May is observed internationally as Lupus Awareness month to make it easier for people to talk about their problems during lupus. While oral lupus sores and nasal sores are the most uncomfortable and painful mouth sores, they are also one of the most common features of lupus.
It is estimated that more than 40% of people diagnosed with Systemic Lupus Erythematosus (SLE) show mouth ulcers or sores. Read on to learn more about the causes, symptoms, and treatment options of lupus mouth sores.
Lupus is a chronic autoimmune disease that can cause impairment in the general immune system or any part of the body. Mouth sores are a symptom of active lupus. A biopsy is required to know for sure whether the mouth sores are associated with the active disease or not. Years of extensive research have led to experts claiming that lupus mouth sores are often the side effects of the medication taken to treat lupus.
Mouth sores or ulcers occur due to the erosion of the overlying skin. This leaves the underlying layer of tissue exposed. Such oral lesions, which result from a drug reaction, are painless and red or white. Lupus mouth sores are most likely to occur on the inside of cheeks, the lower lip, or the roof of the mouth (the hard palate).
It is common knowledge that many people with lupus start developing skin problems of many sorts. As mentioned above, some of these include lupus mouth sores, which could be either painful or entirely painless. The painless subtype of mouth sores is white with a red outline, which appears to be a raised bump. However, the other subtype of lupus mouth sores is painful, which appears red and is surrounded by white lines.
Oral ulcers are also referred to as mucosal ulcers. Their widespread inflammation is termed ‘mucositis.’ They occur in the mucosal surface of the skin, such as in the mouth, nose, or vagina. When the person develops SLE, and the condition worsens so that the body’s major organs start getting affected, lupus mouth sores can reach the lips.
Research undertaken on SLE patients has concluded that these mouth sores symptoms of lupus feel like regular mouth ulcers, the type you are likely to get after accidentally biting the inside of your cheek or by biting the inner skin of your lips in dry weather. Their texture often feels like the roof of your mouth after burning it by eating or drinking something hot.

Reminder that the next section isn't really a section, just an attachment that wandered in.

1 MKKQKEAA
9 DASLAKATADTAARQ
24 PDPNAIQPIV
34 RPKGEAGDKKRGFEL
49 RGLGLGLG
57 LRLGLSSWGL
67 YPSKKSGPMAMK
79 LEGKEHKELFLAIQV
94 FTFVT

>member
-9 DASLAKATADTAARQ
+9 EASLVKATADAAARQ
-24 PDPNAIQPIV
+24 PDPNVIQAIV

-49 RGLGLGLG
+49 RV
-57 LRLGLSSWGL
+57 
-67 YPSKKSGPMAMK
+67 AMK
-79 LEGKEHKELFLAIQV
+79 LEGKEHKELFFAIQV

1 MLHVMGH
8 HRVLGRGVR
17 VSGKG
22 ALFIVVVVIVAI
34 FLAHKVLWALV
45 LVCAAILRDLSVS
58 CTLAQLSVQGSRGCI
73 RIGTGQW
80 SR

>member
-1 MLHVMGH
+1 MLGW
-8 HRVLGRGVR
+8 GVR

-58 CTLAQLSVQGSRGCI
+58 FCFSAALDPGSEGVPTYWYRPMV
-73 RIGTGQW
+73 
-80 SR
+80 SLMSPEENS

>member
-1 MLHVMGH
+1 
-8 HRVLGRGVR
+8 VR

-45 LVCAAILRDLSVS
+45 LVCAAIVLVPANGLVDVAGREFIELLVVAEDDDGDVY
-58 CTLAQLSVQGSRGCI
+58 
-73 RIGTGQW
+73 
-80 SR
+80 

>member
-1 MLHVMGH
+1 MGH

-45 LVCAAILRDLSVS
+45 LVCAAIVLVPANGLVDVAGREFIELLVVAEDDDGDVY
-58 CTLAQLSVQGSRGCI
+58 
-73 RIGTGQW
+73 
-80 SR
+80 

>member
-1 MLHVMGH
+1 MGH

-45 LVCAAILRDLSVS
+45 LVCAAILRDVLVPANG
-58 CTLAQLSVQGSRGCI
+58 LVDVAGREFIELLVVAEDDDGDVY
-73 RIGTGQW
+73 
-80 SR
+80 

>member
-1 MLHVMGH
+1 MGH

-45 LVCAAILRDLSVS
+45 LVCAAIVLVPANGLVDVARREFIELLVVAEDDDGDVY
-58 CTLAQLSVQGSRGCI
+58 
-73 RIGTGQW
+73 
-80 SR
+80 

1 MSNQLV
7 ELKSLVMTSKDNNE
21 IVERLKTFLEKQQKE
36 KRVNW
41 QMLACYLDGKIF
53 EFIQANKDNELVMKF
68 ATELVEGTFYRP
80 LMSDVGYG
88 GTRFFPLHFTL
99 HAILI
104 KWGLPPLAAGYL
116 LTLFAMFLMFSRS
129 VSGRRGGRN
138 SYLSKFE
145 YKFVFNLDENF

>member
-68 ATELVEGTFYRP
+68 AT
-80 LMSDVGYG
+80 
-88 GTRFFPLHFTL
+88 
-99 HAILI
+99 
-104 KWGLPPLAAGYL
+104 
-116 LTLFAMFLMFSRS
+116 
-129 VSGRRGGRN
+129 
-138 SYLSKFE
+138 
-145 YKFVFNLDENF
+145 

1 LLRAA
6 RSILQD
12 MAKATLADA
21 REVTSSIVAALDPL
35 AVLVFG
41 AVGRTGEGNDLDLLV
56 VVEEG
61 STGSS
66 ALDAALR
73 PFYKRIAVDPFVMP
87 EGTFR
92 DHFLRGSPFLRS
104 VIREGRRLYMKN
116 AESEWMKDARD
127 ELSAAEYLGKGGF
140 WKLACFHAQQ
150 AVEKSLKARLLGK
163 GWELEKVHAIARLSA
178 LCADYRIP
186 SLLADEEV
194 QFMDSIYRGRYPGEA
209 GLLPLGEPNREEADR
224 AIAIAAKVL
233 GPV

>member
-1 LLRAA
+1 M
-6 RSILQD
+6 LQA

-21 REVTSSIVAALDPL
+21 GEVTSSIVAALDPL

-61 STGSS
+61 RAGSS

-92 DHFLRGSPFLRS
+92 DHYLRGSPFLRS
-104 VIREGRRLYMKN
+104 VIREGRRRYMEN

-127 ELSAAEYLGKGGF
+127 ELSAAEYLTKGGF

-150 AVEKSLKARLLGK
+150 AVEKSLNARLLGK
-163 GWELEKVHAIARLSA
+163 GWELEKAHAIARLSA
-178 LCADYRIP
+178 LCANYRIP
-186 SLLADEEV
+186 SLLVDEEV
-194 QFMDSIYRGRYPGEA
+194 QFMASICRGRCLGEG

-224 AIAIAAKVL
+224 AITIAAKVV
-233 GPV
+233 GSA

It is often reported that people diagnosed with SLE who tend to take too much stress and are overworked have a greater tendency to develop mouth ulcers. When occurring along with joint pain, hair loss, and rashes on multiple areas of the body, these mouth ulcers are definite symptoms of an onset of a lupus flare.
These sores could be triggered by the following factors that are unavoidable:
Other causes of lupus mouth sores that can be avoided are:
It is commonly known that hard or sharp-edged tools, eating utensils, or food items are the main causes of mouth ulcers. They tend to erode the upper layer of the mucosal skin and leave the underlying tissue exposed to foreign particles or bacteria that make them worse.
Here are a few methods to decrease the possibility of developing one of the most common lupus symptoms: mouth sores.
Different people may show a reaction to different food items. It is not mandatory for someone’s lupus mouth sores to flare up by consuming chocolates and tomatoes, or both. Some people may find their mouth ulcers getting worse due to the excessive intake of tomatoes. It is important to keep track of your diet and avoid any food item that you think may be responsible for exacerbating your mouth sores.
With fewer or no side effects, some medications help speed up the healing process of lupus mouth sores. These include antimicrobial mouthwashes, painkillers in a mouthwash, gel or spray, and corticosteroid lozenges.
While these are easily available at most pharmacies without prescriptions, they may not give you the relief that you are looking for. These medicated mouthwashes do have healing properties, and they can also help alleviate some pain and prevent further infection, but they are not helpful for all patients of SLE.
It is essential always to read package instructions and follow the directions or the method prescribed on the bottles for optimum results. You should never take these medications without referring to your doctor about any other medications you may already be taking to reduce the potential risk of an unwanted drug interaction.
Often, the medicines prescribed by doctors to control SLE are enough to treat or at least decrease the lupus mouth sores to an extent. Some doctors prescribe steroid tablets or oral gels, while others resort to anti-malarial drugs. The application of steroids to oral ulcers allows the sores to heal sooner than usual. For the type of ulcers that are particularly painful and cause constant discomfort, doctors usually prescribe an oral anesthetic, which is typically benzocaine that helps in reducing the pain and enables faster healing.
If the underlying cause for your mouth sores during lupus flares is an iron or a Vitamin B12 deficiency, then your doctor is likely to prescribe you B12 supplements to make up for the lost nutrients.
See Also: Food Allergies And Intolerances
We recommend consulting with your doctor before resorting to home remedies to make your lupus mouth sores go away, as it may worsen to a cluster of mouth ulcers, hinting at the onset of a lupus flare. As we have previously mentioned, dental hygiene and a healthy, well-balanced diet are important to prevent the likelihood of a sore mouth occurrence during lupus.